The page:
# Abundance models

This module can be used for plotting taxon abundances in descending rank order on a linear or logarithmic (Whittaker plot) scale, or number of species in abundance octave classes (as shown when fitting to log-normal distribution). Taxa go in rows. It can also fit the data to one of four different standard abundance models:

• Geometric, where the 2nd most abundant species should have a taxon count of k<1 times the most abundant, the 3rd most abundant a taxon count of k times the 2nd most abundant etc. for a constant k. With ni the count of the ith most abundant taxon, we have ni = n1ki-1. This will give a straight descending line in the Whittaker plot. Fitting is by simple linear regression of the log abundances.
• Log-series, with two parameters alpha and x. The fitting algorithm is from Krebs (1989). The number of species with n individuals (this equation does not translate directly to the Whittaker plot representation): Sn = αxn / n
• Broken stick (MacArthur 1957). There are no free parameters to be fitted in this model. See the Past manual for mathematical details.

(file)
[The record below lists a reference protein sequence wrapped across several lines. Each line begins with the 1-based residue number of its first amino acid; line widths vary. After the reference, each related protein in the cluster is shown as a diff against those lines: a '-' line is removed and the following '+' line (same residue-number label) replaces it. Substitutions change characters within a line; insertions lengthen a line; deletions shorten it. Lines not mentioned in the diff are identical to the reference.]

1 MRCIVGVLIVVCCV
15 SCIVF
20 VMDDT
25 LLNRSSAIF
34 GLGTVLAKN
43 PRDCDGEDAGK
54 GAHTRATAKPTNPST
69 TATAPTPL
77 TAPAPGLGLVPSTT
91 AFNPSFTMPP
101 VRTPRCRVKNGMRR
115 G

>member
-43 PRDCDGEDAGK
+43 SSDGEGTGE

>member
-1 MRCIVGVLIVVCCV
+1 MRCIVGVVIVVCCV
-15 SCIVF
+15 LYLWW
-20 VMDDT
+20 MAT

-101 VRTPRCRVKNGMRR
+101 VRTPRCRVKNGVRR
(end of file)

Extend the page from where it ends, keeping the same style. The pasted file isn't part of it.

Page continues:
• Log-normal. The fitting algorithm is from Krebs (1989). The logarithm (base 10) of the fitted mean and variance are given. The octaves refer to power-of-2 abundance classes:  Octave Abundance 1 1 2 2-3 3 4-7 4 8-15 5 16-31 6 32-63 7 64-127 ... ...

A significance value based on chi-squared is given for each of these models, but the power of the test is not the same for the four models and the significance values should therefore not be compared. It is important, as always, to remember that a high p value can not be taken to imply a good fit. A low value does however imply a bad fit. Also note that the chi-squared tests in Past do not seem to correspond with some other software, possibly because Past use counts rather than the log-transformed values in the Whittaker plots.

#### References

Krebs, C.J. 1989. Ecological Methodology. Harper & Row, New York.

MacArthur, R.H. 1957. On the relative abundance of bird species. Proceedings of the National Academy of Sciences, USA 43:293-295.

Published Aug. 25, 2020 9:38 AM - Last modified Aug. 25, 2020 9:38 AM